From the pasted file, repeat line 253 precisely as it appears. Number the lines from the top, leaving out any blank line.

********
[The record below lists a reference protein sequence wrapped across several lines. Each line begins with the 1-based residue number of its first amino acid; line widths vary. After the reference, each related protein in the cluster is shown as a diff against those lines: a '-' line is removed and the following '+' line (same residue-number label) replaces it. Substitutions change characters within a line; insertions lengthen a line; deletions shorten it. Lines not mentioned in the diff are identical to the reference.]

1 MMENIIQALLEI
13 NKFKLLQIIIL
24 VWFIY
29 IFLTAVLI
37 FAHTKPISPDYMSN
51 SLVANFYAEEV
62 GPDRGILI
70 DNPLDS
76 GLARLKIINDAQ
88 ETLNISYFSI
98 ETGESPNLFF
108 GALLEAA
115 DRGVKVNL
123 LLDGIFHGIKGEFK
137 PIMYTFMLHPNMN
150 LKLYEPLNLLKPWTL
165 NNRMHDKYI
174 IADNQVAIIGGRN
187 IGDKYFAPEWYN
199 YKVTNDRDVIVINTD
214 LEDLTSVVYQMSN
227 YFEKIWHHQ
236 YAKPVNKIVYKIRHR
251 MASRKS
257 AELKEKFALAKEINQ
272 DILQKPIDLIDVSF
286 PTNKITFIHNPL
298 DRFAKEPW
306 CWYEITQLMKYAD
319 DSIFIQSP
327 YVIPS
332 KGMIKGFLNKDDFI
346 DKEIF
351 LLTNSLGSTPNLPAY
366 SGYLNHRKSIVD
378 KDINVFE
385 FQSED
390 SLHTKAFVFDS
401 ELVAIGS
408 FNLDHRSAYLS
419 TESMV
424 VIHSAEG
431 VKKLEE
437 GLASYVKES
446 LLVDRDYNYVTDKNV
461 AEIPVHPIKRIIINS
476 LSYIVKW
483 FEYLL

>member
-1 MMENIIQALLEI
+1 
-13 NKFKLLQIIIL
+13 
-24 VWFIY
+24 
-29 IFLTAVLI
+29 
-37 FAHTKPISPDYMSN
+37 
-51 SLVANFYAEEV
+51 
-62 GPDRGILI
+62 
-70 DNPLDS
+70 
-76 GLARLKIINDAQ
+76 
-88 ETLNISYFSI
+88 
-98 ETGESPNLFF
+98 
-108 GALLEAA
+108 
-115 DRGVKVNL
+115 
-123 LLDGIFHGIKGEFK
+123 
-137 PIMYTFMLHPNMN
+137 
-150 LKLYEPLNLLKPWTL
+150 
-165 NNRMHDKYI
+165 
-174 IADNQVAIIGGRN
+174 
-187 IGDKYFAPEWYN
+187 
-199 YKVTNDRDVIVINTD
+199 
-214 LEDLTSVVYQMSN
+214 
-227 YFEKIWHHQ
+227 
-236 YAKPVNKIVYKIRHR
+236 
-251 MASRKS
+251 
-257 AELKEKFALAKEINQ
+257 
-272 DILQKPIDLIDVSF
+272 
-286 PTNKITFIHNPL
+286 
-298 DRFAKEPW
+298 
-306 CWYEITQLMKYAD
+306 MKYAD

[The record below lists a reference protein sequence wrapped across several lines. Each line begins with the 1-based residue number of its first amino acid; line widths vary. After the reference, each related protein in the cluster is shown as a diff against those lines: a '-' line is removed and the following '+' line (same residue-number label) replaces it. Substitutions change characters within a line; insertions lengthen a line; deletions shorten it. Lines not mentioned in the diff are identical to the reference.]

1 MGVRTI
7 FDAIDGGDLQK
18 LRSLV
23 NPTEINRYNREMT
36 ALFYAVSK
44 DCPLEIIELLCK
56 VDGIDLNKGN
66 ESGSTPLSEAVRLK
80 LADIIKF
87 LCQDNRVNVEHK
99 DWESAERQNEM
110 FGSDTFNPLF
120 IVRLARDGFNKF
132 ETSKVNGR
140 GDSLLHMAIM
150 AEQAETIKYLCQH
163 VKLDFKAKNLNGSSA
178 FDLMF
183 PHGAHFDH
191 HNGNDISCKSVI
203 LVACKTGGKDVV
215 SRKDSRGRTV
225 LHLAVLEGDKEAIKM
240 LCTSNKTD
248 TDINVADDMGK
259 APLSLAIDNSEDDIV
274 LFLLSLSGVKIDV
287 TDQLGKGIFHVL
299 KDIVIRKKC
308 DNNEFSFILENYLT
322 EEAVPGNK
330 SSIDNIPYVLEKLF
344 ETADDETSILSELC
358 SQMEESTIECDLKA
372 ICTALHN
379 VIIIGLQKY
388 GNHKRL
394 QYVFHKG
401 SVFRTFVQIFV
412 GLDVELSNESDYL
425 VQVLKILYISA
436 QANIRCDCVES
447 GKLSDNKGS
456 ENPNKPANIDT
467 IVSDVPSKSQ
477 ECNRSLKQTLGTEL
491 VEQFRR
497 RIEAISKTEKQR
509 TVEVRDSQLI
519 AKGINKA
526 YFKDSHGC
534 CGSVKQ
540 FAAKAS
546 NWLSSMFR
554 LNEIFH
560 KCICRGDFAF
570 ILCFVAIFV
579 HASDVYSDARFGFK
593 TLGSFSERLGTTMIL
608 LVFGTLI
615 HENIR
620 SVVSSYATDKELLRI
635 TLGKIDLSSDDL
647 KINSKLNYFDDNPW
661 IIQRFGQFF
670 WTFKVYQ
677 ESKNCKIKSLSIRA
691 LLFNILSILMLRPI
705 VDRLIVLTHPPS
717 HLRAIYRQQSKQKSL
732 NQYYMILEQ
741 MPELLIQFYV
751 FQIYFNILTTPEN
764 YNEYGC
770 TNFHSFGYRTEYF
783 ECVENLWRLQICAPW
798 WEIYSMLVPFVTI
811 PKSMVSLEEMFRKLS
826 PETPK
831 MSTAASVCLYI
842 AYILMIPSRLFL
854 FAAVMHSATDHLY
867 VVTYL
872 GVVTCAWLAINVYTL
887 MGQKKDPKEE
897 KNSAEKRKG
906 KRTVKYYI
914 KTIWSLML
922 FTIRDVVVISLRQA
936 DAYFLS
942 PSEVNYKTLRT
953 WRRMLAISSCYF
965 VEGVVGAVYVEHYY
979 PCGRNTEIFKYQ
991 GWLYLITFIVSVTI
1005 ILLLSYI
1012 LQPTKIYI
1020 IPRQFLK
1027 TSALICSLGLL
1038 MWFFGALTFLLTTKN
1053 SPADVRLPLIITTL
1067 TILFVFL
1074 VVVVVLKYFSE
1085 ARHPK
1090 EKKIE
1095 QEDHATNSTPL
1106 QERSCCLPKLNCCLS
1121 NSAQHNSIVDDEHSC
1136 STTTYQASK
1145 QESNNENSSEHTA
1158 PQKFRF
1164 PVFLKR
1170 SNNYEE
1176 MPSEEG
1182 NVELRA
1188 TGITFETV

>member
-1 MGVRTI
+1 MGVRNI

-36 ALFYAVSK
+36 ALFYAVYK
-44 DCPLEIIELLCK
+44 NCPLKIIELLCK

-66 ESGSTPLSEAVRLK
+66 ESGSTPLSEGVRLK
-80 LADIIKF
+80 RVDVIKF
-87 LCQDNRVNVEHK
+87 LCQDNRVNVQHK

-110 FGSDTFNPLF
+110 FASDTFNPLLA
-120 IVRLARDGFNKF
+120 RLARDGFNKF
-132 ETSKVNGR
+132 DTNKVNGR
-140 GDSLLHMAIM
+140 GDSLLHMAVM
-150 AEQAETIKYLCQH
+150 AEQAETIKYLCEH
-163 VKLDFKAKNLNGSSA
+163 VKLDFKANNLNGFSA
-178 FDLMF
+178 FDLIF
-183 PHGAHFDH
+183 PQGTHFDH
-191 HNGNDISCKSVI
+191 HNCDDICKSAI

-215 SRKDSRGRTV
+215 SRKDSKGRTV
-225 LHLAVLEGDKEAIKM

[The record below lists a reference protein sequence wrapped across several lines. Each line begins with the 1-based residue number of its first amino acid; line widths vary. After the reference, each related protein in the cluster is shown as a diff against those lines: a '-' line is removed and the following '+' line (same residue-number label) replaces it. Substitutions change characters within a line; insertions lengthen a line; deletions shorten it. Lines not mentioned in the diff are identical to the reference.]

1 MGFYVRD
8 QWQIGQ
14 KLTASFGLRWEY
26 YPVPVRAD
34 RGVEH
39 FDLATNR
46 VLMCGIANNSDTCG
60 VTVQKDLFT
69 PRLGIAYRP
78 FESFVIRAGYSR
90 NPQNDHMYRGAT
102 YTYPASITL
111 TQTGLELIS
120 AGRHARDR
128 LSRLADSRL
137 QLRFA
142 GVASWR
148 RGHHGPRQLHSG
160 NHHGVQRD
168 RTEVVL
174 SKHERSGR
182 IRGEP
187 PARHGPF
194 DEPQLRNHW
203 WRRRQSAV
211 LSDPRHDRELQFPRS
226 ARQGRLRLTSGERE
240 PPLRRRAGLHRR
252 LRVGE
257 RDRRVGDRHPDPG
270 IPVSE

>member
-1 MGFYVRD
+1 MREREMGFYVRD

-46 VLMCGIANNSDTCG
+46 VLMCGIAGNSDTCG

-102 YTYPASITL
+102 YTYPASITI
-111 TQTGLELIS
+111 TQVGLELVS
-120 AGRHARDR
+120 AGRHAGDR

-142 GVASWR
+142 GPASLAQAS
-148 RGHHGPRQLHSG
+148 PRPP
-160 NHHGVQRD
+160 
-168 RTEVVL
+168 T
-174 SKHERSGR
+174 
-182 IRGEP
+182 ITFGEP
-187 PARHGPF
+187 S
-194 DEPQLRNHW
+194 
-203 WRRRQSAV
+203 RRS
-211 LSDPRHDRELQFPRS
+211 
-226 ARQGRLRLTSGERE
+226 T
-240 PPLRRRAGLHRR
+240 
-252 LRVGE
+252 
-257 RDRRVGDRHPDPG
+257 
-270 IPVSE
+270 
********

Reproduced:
-183 PHGAHFDH